As a manager, poor team performance is your worst nightmare. Your team is unmotivated. They're not communicating, and deadlines are often missed. You've tried having meetings to encourage collaboration and productivity, but there's no change.
How do you improve performance when you can't pinpoint what's wrong? Whether working remotely or in-office, managing team performance requires commitment, conviction, and leadership from you and all members of the team.
Why team performance matters in project management
Team performance is vital to project management for many reasons. It enables the smooth running of projects, flow of information, new ideas, and collaboration that facilitate efficient completion of project goals.
As a project manager, if you don't nurture maximum team performance, you run the risk of underutilizing the resources you have available for each project. This can lead to wasted time and higher costs for less value produced.
Managing and maintaining a steady level of team performance is possible when your team trusts each other, understands their role in the team and within the organization, and each one takes ownership of projects.
Teams that have these qualities are high-performers, and they deliver the best results. High-performing teams maintain quality of output, degree of innovation, the time allotted for each project, budgetary constraints, and continuous development of its members.
How to tell if team performance is falling
Before we move on to tactics to improve team performance, it's important to note some of the signs of team performance decline.
This is crucial for business leaders and project managers, especially now due to the COVID-19 pandemic. In changing and uncertain times such as these, people are dealing with significant adjustments at home and work which may affect their performance, and thus the team.
One way to know when your team performance is on shaky ground is to observe the attitude and productivity of individual team members. If you pay close attention, you may notice when one's attitude and energy start to lag. Address this by taking proactive steps to support them before it grows into a case of contagious demotivation.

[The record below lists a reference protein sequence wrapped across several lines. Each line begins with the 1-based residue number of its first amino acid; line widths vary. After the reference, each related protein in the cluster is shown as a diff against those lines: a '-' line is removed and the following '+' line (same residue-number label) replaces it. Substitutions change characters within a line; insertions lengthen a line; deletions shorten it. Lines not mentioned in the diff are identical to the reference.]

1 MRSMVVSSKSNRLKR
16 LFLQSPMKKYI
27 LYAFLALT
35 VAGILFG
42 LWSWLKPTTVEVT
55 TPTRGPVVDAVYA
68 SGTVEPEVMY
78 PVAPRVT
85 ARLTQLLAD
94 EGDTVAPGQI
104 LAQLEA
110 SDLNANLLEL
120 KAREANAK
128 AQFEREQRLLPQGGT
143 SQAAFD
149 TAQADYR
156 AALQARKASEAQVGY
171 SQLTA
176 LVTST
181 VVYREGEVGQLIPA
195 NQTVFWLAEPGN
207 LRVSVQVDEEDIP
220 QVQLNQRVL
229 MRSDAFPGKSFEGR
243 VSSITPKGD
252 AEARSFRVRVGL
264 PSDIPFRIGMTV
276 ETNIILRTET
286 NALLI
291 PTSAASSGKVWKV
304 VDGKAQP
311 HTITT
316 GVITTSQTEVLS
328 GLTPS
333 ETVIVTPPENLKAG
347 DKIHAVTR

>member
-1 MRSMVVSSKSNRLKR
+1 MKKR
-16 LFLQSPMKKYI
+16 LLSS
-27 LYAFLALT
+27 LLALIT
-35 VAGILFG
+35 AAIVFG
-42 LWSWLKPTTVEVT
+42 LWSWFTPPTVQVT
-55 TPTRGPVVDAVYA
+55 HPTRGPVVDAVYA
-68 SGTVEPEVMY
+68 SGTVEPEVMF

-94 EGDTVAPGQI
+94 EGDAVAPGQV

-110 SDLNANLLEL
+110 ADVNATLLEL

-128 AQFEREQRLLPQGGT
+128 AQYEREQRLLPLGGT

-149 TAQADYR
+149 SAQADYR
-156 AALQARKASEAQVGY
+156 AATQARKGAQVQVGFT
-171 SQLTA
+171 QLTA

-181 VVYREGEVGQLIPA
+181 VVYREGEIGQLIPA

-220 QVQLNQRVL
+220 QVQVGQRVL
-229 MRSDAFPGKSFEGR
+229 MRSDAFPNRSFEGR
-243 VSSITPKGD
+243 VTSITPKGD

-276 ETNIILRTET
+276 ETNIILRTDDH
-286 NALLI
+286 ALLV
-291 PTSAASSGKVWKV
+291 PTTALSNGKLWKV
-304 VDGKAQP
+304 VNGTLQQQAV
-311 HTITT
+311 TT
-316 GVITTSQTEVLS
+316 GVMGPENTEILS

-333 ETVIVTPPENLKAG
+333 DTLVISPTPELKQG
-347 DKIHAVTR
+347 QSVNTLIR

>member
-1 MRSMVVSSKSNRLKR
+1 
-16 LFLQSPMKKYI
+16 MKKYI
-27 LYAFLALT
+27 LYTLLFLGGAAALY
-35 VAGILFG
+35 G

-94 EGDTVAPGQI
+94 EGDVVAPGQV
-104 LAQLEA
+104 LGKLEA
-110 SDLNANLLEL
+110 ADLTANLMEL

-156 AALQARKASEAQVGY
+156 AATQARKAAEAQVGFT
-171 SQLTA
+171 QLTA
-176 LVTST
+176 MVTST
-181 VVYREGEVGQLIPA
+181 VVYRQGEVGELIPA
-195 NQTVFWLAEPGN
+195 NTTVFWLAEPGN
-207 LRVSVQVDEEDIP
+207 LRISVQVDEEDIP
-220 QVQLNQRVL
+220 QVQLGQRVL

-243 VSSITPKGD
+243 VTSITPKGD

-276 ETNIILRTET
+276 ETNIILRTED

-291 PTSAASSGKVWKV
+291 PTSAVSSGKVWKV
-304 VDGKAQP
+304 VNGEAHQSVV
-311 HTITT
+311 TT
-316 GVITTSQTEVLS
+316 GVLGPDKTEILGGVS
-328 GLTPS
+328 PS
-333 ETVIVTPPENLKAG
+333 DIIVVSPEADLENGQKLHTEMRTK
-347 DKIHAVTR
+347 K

Another sign that team performance may be falling is if project deadlines are missed repeatedly. This may be due to poor communication or a lack of structure, process, or work synchronization. It may also be due to members withdrawing into themselves as they deal with personal issues stemming from the health crisis and other issues. This may make them less invested in the outcome of projects at work.
Tips for managing team performance remotely
Now, onto the nitty-gritty of managing team performance for optimal results.
You need to layout new processes or streamline existing ones to capture input and feedback from your team. You should then go over the new setup with your team and outline the changes, why you're making them, and other processes you'll put in place to increase team performance and morale.
To ensure you do not repeat a situation where members of the team become disconnected from your efforts to optimize performance, you should take them along in this process and get their input and feedback so that they are a part of it from the start.
Next, you can move on to the steps below to enhance team performance further.
1. Establish a system of measurement
Measuring team performance is essential to improve the team's output. Without any tangible data, how do you know what you're doing wrong or improving?
A sound system to put into practice is establishing Objective and Key Results (OKRs) across your team. This methodology, popularized by Intel and Google, allows you to plan out your quarter or year aggressively, and then stack up what you achieved against your forecast.
OKRs should be created at both the team and individual levels. Whether you're in IT or marketing, this form of measurement can be used in any team.
2. Provide incentives